Survivor's Stories Survivors

Jane’s story

We were recently contacted by a lady who wishes to remain anonymous and whom we shall call, for the sake of this article, Jane.

Now Jane’s personal situation is such that she is the perfect placement for the more neglected or difficult to rehome dogs (she can afford expensive vet bills, lives in the country and has no dependants). Jane is well known for taking the more ‘damaged’ greyhounds so is at the top of the list of who to contact when such a dog comes along in her local area.

Jane adopted her first greyhound in 2009 and since then has had eighteen of them with six currently in residence.

She has asked that I point out that not all have been badly treated but please just look at the list below of those that have been. It’s not pleasant reading by any means and gives a clear indication of the appalling treatment that some of these dogs have had to endure.

I think that it’s worth noting that even though some of the dogs that Jane has adopted appear not to have been neglected they were still rejected once they were no longer of any use.

Over 80% of racing greyhounds come into the UK from Ireland and are tattooed in both ears. All of the greyhounds mentioned below were Irish bred


Archie was adopted at the tender age of thirteen. He had spent his life in kennels as a stud dog and once he wasn’t useful anymore he was going to be put to sleep. Fortunately Jane was there for him once his owner had discarded him.


Casey, an elderly female and an ex Irish racer, was found emaciated and abandoned in the woods in the west of the county that Jane lives in. Quite possibly left to fend for herself and ultimately die alone.


Davie was aged nine when Jane adopted him. He’d been left to rot in a shed after his racing life was over. Davie had to have all his teeth removed as they were in such poor condition and he had to have his tail amputated as his rear was a stinking maggot infested mess. His owner really took care of him eh!


Then there was Kelly. Kelly was left with an untreated broken leg which had to be amputated.


Teal was found in woodland tied up in a barbed wire “harness” and left to die a slow and painful death.


Freddy was yet another greyhound that was left in kennels after his racing days were over and was so withdrawn and depressed that he was almost catatonic when rescued.


Well William never raced and was brought over from Ireland aged two. He has lots of scars and was totally terrified of being touched when he was rescued. Four years on he still avoids men. We’ll never know what happened to William but he still suffers with the psychological damage of those unknown traumas.


Snuff was trial raced in Sunderland and broke his back leg at that race. He was only eighteen months old at the time and was left without treatment until he was rescued fourteen weeks later! It’s beyond comprehension how anyone could leave a dog in that amount of pain for so long.


Percy received a massive head trauma whilst racing and his skull is visibly dented. This initially caused him to have frequent fits  which, with time, have thankfully now diminished both in frequency and severity. Percy has a sweet nature but Jane says that he is definitely “special needs”.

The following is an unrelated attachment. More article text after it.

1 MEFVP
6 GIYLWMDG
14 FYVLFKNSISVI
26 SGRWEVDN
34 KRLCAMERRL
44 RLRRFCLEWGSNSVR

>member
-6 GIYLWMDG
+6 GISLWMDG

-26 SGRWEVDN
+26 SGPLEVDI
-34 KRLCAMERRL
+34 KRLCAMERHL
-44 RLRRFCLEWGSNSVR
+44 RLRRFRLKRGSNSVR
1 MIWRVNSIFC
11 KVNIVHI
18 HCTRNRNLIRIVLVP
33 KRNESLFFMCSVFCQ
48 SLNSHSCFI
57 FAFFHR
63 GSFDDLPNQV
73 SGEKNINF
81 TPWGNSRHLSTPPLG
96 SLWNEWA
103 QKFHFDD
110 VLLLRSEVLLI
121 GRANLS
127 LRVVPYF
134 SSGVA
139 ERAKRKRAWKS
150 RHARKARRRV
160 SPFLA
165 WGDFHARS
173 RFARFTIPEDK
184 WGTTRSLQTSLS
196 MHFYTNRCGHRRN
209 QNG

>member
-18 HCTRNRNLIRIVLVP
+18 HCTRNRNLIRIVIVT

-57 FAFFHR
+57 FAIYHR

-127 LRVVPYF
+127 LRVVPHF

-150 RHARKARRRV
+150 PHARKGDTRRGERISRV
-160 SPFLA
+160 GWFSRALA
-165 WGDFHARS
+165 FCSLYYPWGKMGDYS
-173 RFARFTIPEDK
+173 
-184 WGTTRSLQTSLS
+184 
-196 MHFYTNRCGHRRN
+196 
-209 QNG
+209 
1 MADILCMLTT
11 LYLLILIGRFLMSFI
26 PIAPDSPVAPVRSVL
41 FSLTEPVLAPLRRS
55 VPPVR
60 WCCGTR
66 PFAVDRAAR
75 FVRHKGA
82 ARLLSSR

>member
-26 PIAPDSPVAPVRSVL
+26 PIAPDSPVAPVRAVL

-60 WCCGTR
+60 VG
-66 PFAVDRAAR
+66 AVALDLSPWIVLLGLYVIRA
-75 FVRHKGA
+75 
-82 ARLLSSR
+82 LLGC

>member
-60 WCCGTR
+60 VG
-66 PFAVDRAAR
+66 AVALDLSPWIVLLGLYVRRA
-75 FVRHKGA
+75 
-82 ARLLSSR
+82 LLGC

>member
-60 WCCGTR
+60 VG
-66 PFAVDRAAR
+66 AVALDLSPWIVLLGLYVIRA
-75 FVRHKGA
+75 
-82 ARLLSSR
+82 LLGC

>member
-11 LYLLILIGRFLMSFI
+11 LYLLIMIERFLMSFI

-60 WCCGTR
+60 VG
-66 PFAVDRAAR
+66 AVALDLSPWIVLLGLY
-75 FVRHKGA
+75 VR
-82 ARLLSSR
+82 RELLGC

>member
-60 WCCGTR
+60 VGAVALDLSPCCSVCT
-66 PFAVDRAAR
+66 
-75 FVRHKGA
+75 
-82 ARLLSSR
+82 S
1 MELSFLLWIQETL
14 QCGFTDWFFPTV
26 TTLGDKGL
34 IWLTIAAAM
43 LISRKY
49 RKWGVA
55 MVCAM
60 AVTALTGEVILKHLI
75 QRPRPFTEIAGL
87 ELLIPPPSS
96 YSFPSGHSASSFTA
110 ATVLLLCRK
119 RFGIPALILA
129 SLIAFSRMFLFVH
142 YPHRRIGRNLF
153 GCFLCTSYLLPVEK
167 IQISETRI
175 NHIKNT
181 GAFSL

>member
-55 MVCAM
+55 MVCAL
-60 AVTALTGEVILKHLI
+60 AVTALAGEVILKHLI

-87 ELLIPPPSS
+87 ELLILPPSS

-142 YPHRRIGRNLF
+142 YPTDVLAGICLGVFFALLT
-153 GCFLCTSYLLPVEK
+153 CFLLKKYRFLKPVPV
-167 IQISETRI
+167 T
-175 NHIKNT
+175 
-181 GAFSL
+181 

Lastly Stevie

Stevie is Jane’s most recent adoption and came from a rescue in July 2020. Blind Stevie, as he’s now known, was never raced. However ‘somebody’ had obviously decided that he was no longer of any use to them so had taken it upon themselves to try to kill him with a hammer. Fortunately for Stevie they failed but in the process they destroyed Stevies optic nerves leaving him blind.

Jane goes on to say that the remaining eight dogs that she has adopted came into her care as their previous owners weren’t able to care for them any longer.

I’m sure that you’ll all agree that the above makes for sickening reading. So many of these greyhounds suffered either directly or indirectly at the hands of the Racing Industry and all of these cases are from 2009 up to and including 2020 with the most recent cases clearly indicating that there is still a massive problem within the Industry contrary to their protestations of improvements in the welfare and treatment of the racing greyhound from cradle to grave.

As Jane quite rightly says

“I abhor the exploitation of dogs (indeed any animals) in any shape or form and am well aware that the betting industry’s multi million pound profits are chief drivers for horse and dog racing..and have never understood how these are allowed to be self regulating, in the face of all the evidence of animal cruelty”

We would like to thank Jane on behalf of all the greyhounds that she adopted and covered expensive veterinary bills for. Thank you for being there for them.

The greyhound racing industry have shown us time and time again that they are not to be trusted regarding their empty promises about the welfare of the dogs, and that is why we at the Alliance Against Greyhound Racing feel that seeking a total ban is the only way to protect these sentient souls from the atrocities bestowed upon them in the name of entertainment.

The survivors:

2 replies on “Jane’s story”

Greyhounds have been around for Thousands of years. Wonderful pets, the “original” couch potato- Racing as we know it is pure cruelty, & THOUSANDS (not kidding) as Surplus/Not fast enough -are Killed Every year for these sweet dogs love to run for pure joy- and are magical to watch.

I am a Greyhound fan, never owned one but love them. Perhaps one day I will be able to adopt one but in the meantime I support by donation to the Retired Greyhound trust. I do Not indulge in Greyhound racing in any shape or form.

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